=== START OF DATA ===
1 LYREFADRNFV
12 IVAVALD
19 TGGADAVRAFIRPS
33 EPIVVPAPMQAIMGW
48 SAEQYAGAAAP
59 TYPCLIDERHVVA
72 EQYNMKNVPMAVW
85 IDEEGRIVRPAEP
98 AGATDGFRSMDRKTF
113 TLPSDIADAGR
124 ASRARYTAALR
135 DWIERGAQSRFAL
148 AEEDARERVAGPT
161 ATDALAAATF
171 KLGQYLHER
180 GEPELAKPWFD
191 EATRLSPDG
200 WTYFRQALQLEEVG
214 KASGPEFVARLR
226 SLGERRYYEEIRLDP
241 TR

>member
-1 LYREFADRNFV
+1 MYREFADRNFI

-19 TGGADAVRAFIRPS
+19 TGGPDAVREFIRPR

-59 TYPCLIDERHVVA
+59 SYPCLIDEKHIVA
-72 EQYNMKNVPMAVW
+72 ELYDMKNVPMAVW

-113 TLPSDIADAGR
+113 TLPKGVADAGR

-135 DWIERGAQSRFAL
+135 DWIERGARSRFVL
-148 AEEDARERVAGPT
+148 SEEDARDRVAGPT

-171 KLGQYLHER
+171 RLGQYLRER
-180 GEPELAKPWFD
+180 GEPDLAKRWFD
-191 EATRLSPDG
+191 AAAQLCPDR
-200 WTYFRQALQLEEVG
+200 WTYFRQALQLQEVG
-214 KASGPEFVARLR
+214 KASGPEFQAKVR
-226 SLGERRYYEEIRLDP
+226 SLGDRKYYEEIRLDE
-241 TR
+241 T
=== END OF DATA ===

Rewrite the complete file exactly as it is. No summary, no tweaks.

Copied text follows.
1 LYREFADRNFV
12 IVAVALD
19 TGGADAVRAFIRPS
33 EPIVVPAPMQAIMGW
48 SAEQYAGAAAP
59 TYPCLIDERHVVA
72 EQYNMKNVPMAVW
85 IDEEGRIVRPAEP
98 AGATDGFRSMDRKTF
113 TLPSDIADAGR
124 ASRARYTAALR
135 DWIERGAQSRFAL
148 AEEDARERVAGPT
161 ATDALAAATF
171 KLGQYLHER
180 GEPELAKPWFD
191 EATRLSPDG
200 WTYFRQALQLEEVG
214 KASGPEFVARLR
226 SLGERRYYEEIRLDP
241 TR

>member
-1 LYREFADRNFV
+1 MYREFADRNFI

-19 TGGADAVRAFIRPS
+19 TGGPDAVREFIRPR

-59 TYPCLIDERHVVA
+59 SYPCLIDEKHIVA
-72 EQYNMKNVPMAVW
+72 ELYDMKNVPMAVW

-113 TLPSDIADAGR
+113 TLPKGVADAGR

-135 DWIERGAQSRFAL
+135 DWIERGARSRFVL
-148 AEEDARERVAGPT
+148 SEEDARDRVAGPT

-171 KLGQYLHER
+171 RLGQYLRER
-180 GEPELAKPWFD
+180 GEPDLAKRWFD
-191 EATRLSPDG
+191 AAAQLCPDR
-200 WTYFRQALQLEEVG
+200 WTYFRQALQLQEVG
-214 KASGPEFVARLR
+214 KASGPEFQAKVR
-226 SLGERRYYEEIRLDP
+226 SLGDRKYYEEIRLDE
-241 TR
+241 T